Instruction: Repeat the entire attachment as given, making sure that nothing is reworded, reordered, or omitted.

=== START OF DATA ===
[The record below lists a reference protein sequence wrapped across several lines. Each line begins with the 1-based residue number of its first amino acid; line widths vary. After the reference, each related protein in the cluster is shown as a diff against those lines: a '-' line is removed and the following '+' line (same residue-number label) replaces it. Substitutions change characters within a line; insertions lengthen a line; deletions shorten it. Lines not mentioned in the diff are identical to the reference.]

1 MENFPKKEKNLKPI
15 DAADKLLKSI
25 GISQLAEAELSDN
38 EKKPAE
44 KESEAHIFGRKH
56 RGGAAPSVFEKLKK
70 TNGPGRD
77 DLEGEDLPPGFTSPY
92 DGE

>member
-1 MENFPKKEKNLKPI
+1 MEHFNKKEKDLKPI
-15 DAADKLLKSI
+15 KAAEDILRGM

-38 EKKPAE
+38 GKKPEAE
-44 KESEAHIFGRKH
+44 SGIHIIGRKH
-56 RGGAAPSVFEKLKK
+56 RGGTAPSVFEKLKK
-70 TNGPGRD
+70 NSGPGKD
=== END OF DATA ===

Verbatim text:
[The record below lists a reference protein sequence wrapped across several lines. Each line begins with the 1-based residue number of its first amino acid; line widths vary. After the reference, each related protein in the cluster is shown as a diff against those lines: a '-' line is removed and the following '+' line (same residue-number label) replaces it. Substitutions change characters within a line; insertions lengthen a line; deletions shorten it. Lines not mentioned in the diff are identical to the reference.]

1 MENFPKKEKNLKPI
15 DAADKLLKSI
25 GISQLAEAELSDN
38 EKKPAE
44 KESEAHIFGRKH
56 RGGAAPSVFEKLKK
70 TNGPGRD
77 DLEGEDLPPGFTSPY
92 DGE

>member
-1 MENFPKKEKNLKPI
+1 MEHFNKKEKDLKPI
-15 DAADKLLKSI
+15 KAAEDILRGM

-38 EKKPAE
+38 GKKPEAE
-44 KESEAHIFGRKH
+44 SGIHIIGRKH
-56 RGGAAPSVFEKLKK
+56 RGGTAPSVFEKLKK
-70 TNGPGRD
+70 NSGPGKD